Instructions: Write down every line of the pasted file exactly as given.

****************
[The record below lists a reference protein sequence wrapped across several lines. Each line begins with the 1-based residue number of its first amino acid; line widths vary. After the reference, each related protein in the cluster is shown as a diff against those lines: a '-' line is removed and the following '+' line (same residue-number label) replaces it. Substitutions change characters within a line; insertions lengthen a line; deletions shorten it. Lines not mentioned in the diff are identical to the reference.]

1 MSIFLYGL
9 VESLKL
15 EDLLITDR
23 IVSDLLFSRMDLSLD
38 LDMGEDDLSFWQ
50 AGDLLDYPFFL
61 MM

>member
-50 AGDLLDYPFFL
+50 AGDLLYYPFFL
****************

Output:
[The record below lists a reference protein sequence wrapped across several lines. Each line begins with the 1-based residue number of its first amino acid; line widths vary. After the reference, each related protein in the cluster is shown as a diff against those lines: a '-' line is removed and the following '+' line (same residue-number label) replaces it. Substitutions change characters within a line; insertions lengthen a line; deletions shorten it. Lines not mentioned in the diff are identical to the reference.]

1 MSIFLYGL
9 VESLKL
15 EDLLITDR
23 IVSDLLFSRMDLSLD
38 LDMGEDDLSFWQ
50 AGDLLDYPFFL
61 MM

>member
-50 AGDLLDYPFFL
+50 AGDLLYYPFFL